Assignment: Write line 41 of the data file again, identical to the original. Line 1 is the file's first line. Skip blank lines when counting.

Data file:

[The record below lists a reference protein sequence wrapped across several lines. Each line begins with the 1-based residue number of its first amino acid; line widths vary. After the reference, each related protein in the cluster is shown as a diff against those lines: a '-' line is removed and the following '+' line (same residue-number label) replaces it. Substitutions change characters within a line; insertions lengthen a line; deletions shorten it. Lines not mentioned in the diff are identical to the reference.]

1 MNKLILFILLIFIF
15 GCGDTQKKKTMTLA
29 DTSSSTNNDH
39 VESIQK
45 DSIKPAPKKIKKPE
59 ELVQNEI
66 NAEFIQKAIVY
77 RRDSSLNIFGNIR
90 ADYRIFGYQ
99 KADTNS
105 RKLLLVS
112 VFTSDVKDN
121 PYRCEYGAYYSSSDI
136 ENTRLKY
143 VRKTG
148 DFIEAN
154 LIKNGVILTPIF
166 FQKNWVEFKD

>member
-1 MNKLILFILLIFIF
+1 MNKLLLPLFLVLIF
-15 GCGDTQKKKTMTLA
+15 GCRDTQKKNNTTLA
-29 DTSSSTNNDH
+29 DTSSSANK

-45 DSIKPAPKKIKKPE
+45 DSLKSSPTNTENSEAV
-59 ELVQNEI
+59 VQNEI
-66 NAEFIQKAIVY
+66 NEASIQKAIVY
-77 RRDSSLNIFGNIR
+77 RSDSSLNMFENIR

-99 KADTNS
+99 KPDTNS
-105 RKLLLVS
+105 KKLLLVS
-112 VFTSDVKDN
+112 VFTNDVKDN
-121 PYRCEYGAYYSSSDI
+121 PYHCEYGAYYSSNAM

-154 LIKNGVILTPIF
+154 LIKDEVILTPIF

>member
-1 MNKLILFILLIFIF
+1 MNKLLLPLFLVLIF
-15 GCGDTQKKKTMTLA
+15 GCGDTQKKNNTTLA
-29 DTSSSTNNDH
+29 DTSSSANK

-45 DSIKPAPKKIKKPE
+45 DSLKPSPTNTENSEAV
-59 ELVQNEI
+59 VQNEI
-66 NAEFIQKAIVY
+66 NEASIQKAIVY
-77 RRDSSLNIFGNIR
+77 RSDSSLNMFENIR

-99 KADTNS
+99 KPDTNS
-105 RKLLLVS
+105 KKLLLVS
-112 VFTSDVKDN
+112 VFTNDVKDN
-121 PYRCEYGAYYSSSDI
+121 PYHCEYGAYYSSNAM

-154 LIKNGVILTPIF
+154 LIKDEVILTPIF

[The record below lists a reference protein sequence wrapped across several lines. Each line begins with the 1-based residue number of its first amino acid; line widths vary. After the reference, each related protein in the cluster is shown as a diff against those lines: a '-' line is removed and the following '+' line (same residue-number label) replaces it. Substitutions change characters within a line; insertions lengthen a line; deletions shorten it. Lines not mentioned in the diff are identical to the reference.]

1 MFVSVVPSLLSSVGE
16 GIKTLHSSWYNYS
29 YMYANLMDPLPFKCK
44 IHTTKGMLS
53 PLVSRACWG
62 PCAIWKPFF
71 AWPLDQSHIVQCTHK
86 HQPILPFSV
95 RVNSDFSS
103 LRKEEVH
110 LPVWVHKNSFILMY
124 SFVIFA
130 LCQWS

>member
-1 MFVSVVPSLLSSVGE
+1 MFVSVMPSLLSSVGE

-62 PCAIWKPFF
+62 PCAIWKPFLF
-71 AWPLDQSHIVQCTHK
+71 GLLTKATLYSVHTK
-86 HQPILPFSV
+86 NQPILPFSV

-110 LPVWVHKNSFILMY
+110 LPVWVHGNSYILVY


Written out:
-121 PYRCEYGAYYSSSDI